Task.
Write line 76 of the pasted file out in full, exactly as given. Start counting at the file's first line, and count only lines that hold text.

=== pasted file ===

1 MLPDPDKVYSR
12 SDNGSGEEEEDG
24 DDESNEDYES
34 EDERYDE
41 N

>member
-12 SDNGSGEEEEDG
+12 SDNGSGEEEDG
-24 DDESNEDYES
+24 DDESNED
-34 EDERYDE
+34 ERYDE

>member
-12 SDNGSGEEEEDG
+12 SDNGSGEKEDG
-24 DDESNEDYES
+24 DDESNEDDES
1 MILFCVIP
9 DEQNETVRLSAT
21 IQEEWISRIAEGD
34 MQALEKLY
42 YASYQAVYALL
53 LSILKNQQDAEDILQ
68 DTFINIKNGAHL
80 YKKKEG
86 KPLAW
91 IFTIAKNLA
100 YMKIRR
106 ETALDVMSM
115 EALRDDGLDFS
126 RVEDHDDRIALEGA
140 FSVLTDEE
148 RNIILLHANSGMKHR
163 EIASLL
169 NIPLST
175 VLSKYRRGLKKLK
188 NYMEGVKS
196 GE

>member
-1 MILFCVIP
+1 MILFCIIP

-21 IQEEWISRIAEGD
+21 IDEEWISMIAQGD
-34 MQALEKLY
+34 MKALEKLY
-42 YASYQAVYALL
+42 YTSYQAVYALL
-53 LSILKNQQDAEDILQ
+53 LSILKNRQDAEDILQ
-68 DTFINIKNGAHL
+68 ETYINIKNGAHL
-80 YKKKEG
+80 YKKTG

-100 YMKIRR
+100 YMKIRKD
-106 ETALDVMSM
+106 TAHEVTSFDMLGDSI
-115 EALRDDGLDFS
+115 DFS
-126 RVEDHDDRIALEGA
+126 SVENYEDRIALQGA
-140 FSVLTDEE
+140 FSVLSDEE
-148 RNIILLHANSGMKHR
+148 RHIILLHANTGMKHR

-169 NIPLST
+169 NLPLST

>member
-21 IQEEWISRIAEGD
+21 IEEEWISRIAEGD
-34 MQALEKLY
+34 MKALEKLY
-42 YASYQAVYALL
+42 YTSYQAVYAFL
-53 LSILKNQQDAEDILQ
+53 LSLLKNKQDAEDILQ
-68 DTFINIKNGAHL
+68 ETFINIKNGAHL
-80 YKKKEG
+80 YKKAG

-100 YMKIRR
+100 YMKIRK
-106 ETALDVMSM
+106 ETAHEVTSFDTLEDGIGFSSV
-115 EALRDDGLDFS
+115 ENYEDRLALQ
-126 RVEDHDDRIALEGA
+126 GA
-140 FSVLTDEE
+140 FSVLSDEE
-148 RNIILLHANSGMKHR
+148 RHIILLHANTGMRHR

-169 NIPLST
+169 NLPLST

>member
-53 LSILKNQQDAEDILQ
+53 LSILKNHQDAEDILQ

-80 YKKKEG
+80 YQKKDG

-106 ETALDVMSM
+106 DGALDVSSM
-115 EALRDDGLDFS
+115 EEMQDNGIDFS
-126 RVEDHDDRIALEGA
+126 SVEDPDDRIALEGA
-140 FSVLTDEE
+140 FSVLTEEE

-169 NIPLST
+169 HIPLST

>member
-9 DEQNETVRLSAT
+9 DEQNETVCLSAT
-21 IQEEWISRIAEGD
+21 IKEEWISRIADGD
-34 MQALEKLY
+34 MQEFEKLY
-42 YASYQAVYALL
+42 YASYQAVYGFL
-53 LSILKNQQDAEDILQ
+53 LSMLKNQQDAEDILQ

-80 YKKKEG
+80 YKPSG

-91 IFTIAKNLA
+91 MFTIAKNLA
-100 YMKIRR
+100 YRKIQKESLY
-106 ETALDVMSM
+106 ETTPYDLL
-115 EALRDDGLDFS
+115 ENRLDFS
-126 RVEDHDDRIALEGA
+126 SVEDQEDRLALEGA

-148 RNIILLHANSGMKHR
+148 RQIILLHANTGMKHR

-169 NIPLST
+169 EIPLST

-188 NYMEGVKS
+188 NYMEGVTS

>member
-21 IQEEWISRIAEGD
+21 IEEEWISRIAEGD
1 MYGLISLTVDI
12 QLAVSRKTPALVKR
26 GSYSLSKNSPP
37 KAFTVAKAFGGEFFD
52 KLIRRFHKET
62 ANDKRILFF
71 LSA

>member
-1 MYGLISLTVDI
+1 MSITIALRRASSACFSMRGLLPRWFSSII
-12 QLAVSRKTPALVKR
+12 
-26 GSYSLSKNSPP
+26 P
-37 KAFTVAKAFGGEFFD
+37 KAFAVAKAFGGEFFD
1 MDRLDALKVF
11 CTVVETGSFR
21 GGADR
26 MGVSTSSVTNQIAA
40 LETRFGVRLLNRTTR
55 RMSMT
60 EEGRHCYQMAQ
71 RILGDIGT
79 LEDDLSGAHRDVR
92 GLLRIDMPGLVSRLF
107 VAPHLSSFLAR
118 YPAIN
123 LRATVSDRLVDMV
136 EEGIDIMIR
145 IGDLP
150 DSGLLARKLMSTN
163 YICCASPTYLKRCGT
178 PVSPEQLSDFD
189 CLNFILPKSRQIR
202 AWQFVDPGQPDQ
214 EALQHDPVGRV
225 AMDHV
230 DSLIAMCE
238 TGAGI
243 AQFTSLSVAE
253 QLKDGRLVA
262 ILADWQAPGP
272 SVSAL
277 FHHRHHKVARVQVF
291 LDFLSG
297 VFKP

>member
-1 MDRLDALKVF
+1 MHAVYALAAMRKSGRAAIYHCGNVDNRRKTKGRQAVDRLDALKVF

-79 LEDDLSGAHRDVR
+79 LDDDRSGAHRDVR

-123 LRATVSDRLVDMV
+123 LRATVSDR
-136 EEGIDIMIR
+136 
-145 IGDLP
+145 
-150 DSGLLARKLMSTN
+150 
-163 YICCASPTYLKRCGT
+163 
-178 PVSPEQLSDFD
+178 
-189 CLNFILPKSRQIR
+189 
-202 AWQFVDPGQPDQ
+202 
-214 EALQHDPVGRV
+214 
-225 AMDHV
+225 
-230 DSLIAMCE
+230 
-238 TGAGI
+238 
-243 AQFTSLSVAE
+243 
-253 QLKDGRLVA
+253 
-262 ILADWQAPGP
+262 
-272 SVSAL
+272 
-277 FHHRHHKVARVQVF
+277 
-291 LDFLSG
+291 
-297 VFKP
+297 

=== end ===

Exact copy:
+53 LSLLKNKQDAEDILQ